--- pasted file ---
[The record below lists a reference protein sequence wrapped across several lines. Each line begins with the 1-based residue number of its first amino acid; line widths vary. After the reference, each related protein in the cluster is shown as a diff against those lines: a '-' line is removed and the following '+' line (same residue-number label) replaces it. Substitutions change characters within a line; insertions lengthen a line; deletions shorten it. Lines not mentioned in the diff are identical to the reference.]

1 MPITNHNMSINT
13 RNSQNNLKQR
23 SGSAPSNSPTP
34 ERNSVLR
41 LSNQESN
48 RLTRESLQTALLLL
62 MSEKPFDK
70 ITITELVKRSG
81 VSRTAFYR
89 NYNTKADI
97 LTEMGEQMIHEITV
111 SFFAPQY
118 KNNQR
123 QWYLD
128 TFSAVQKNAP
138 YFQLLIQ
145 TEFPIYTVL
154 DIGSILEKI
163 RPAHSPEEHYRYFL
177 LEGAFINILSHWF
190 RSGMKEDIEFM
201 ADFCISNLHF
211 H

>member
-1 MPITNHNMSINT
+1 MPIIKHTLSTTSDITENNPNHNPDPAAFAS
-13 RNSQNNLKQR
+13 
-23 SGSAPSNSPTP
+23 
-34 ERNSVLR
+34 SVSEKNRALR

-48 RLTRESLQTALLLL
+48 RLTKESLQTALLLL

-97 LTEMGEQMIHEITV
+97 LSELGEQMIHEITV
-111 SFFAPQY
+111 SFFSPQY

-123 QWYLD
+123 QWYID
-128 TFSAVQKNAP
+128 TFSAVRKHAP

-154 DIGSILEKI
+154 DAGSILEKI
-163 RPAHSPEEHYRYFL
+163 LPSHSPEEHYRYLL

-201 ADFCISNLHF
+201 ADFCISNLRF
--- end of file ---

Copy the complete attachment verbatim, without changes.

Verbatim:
[The record below lists a reference protein sequence wrapped across several lines. Each line begins with the 1-based residue number of its first amino acid; line widths vary. After the reference, each related protein in the cluster is shown as a diff against those lines: a '-' line is removed and the following '+' line (same residue-number label) replaces it. Substitutions change characters within a line; insertions lengthen a line; deletions shorten it. Lines not mentioned in the diff are identical to the reference.]

1 MPITNHNMSINT
13 RNSQNNLKQR
23 SGSAPSNSPTP
34 ERNSVLR
41 LSNQESN
48 RLTRESLQTALLLL
62 MSEKPFDK
70 ITITELVKRSG
81 VSRTAFYR
89 NYNTKADI
97 LTEMGEQMIHEITV
111 SFFAPQY
118 KNNQR
123 QWYLD
128 TFSAVQKNAP
138 YFQLLIQ
145 TEFPIYTVL
154 DIGSILEKI
163 RPAHSPEEHYRYFL
177 LEGAFINILSHWF
190 RSGMKEDIEFM
201 ADFCISNLHF
211 H

>member
-1 MPITNHNMSINT
+1 MPIIKHTLSTTSDITENNPNHNPDPAAFAS
-13 RNSQNNLKQR
+13 
-23 SGSAPSNSPTP
+23 
-34 ERNSVLR
+34 SVSEKNRALR

-48 RLTRESLQTALLLL
+48 RLTKESLQTALLLL

-97 LTEMGEQMIHEITV
+97 LSELGEQMIHEITV
-111 SFFAPQY
+111 SFFSPQY

-123 QWYLD
+123 QWYID
-128 TFSAVQKNAP
+128 TFSAVRKHAP

-154 DIGSILEKI
+154 DAGSILEKI
-163 RPAHSPEEHYRYFL
+163 LPSHSPEEHYRYLL

-201 ADFCISNLHF
+201 ADFCISNLRF